One of my earliest recollections of the gift of grace in my life was an interaction I shared with Sister Catherine, my 1st grade teacher. I loved Sister Catherine in an all-encompassing way.
One day, we were discussing names and she said to me that my given name, Karen, was the Danish derivative of her chosen name, Catherine. She told me that our names mean ‘purity’.
I was only 6 years old, but the feeling of expansion and the sense of space I experienced in that moment remains with me today.
She joined with me in likeness, through our mutual purity — hers chosen, mine given — and gave to me the gift of grace.
It’s not something that can be planned.
It can be desired, but even the desire for a moment of grace seems to make it elusive.
Early memories of grace
I have other early memories of grace entering my life. In another particular instance I was the instrument through which grace moved.
I would frequently approach Sister Catherine’s desk and say to her, ‘I have a surprise for you Sr’. She would say, ‘have you?’, and I would say, ‘Yes! Bend your head down’.
As she would do so, I would kiss her on her beautiful, veiled head. She always feigned surprise and always seemed delighted. In return, she would offer me a ‘Check em Quick’ throat lozenge, and we would both be happy and smiling.
Of course it wasn’t a calculated offer on my part — I truly loved kissing her head. But the reciprocity seemed natural coming from her, and so I was gifted with a sweet.
I say a ‘sweet’ but I truly wonder if any other 6-year-old would have liked them: little black liquorice and peppermint pillows the size of a watch battery, salty, sweet and minty all at once. But I loved them because of what they represented between us: a shared moment of grace.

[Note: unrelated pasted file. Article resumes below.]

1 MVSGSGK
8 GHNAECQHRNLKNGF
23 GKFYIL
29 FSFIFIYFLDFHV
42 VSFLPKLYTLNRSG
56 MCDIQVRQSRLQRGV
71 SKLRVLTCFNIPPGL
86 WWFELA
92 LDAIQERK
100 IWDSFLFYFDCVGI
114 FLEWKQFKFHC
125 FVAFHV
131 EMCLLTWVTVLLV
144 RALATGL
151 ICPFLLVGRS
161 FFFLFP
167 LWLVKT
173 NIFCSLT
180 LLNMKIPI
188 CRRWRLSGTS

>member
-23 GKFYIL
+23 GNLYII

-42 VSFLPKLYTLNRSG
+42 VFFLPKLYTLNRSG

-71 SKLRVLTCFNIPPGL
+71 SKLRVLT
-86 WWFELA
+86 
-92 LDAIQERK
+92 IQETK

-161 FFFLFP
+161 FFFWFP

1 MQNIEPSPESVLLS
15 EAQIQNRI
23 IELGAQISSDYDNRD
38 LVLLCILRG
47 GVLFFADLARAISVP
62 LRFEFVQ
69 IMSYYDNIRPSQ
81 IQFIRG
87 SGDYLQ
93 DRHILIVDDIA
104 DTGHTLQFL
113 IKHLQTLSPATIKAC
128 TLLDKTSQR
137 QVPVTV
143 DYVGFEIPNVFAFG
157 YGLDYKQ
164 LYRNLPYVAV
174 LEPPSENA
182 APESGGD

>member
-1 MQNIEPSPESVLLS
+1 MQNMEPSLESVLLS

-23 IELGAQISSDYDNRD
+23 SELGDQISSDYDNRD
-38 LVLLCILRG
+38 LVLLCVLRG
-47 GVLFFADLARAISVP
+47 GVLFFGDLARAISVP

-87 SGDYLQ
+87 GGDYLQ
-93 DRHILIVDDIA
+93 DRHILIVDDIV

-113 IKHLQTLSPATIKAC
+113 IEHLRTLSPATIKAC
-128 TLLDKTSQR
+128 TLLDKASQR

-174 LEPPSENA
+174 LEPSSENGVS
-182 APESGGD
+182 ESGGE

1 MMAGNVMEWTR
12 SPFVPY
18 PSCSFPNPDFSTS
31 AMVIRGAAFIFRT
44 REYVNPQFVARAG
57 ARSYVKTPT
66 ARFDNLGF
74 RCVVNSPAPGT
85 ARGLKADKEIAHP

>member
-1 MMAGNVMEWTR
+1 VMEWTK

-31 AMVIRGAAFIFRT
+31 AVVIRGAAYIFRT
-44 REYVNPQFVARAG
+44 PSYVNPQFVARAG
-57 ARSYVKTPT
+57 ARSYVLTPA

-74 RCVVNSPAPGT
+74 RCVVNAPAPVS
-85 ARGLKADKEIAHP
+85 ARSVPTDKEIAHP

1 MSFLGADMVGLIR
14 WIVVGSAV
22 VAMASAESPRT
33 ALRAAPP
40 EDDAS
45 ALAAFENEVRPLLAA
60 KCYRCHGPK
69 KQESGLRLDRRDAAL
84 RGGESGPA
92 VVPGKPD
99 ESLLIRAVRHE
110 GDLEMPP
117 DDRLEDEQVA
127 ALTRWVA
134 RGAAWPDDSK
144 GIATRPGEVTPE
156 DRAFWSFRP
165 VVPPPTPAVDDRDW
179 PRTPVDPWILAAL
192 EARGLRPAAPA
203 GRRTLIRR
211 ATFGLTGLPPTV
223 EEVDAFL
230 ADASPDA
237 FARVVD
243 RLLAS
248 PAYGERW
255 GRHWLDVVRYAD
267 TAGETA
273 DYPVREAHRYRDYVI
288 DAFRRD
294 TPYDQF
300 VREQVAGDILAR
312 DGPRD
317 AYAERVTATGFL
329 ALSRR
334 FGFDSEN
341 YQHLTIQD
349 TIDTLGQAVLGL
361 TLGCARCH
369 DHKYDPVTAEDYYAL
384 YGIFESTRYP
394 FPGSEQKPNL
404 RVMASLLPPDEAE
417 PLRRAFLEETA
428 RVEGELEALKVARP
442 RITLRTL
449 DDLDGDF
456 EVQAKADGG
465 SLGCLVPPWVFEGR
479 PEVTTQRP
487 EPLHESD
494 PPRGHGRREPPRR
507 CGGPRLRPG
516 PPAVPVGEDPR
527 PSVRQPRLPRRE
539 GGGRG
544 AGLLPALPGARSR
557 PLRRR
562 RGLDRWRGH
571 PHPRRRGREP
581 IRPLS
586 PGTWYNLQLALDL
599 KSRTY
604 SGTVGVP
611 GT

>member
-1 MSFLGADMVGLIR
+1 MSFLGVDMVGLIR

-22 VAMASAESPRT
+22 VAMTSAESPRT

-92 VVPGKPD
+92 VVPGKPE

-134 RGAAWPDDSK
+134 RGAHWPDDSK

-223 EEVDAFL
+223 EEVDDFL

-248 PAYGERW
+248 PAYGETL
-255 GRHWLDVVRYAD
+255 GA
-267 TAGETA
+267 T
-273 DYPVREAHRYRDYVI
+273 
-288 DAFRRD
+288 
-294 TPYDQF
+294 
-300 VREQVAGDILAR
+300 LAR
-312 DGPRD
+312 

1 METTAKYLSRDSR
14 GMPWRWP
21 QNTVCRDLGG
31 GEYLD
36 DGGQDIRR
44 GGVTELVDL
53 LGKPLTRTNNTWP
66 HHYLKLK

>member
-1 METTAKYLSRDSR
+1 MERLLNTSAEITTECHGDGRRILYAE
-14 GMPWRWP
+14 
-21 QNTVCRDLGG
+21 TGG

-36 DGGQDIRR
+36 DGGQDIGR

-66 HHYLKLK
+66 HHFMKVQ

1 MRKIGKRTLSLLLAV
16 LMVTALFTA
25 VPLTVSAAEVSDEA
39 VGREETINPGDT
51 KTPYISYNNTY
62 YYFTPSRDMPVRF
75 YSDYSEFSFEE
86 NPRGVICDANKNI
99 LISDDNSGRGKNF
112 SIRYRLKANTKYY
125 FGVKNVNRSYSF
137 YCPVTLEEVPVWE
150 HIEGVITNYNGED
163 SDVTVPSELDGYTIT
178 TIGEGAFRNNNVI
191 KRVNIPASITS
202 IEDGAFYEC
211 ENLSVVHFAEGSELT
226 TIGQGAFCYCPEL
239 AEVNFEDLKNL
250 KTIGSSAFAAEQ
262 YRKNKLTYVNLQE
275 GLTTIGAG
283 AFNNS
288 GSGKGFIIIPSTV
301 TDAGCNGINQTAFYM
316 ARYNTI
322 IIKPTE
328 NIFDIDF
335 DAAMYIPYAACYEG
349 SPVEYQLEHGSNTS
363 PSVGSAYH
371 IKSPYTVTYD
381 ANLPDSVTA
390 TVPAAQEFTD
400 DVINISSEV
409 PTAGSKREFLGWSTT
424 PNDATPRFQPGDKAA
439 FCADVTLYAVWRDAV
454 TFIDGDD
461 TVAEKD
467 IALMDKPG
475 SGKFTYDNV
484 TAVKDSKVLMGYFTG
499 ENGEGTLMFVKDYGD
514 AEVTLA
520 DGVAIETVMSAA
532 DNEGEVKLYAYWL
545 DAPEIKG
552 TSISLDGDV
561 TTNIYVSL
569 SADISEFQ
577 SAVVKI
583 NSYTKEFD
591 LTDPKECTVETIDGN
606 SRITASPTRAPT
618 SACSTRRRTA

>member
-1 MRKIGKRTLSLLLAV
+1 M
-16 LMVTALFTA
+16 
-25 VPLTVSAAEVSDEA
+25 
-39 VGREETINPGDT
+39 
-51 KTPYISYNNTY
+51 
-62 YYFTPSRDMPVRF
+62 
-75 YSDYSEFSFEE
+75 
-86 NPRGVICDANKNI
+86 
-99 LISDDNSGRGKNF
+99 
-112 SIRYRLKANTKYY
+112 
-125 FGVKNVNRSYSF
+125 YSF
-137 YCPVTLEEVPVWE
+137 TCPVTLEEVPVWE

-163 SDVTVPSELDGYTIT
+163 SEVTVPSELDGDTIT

On reflection, it seems I had a habit of kissing gentle, giving people as a child.
My mother had taken me to our beloved family physician for my booster shot prior to me starting school. Dr Sheehan had barely completed giving me the injection when I bounced up, threw my arms around him, and gave him a kiss.
One of his daughters was present that day. Heaven only knows who this act of grace was for. Maybe to show a daughter how highly other children regarded her father. Or possibly just some small return for all the kindness and selflessness he himself had shown to others. It may have even been a simple moment of pride for my lovely mother.
Either way, one thing is certain: it was a wonderful moment of grace as we were all filled with joy at its coming.
Sister Catherine’s adviceOn another occasion involving Sister Catherine, she paid me a compliment and I must have done what many people do, and said, ‘No, I’m not’ or ‘No, I don’t’, thinking it was a humble response. But she simply said in reply, ‘when someone pays you a compliment you say “Thankyou”’.
Words I’ve never forgotten.
On this occasion, not only was it a moment of grace, but also a lesson in graciousness.
There are so many other poignant moments I can recall in my year with Sister Catherine. Some involving visions of my future. Others, simple, yet creative lessons about nature.
All truly moments of grace. None planned. All life-affirming and affecting.
Was I always intended to meet this gracious lady? Or was she simply an instrument of grace playing in my life?
Finding grace in our lives
No one can really tell us what grace is, or how it moves in our lives.
It’s for us to know it when it comes to us, or through us. Not to try to repeat it, but to witness its coming, to honour it, and to be grateful for its presence in our lives.
It’s difficult in these times we’re living in to truly feel grace touching our hearts. We’re so full of positive thinking, political correctness, and fear of accountability or even litigation, that everything has become overly controlled.
People everywhere seem driven by personal, political or bureaucratic influences. So much so, that grace is having difficulty finding avenues of expression in our lives.
We need to clear some space in ourselves and in our lives to welcome grace in.
So I offer this blessing to you:
May you recognise it,
And be grateful for it with every fibre of your being.
With all my love
Image credit: Omer Unlu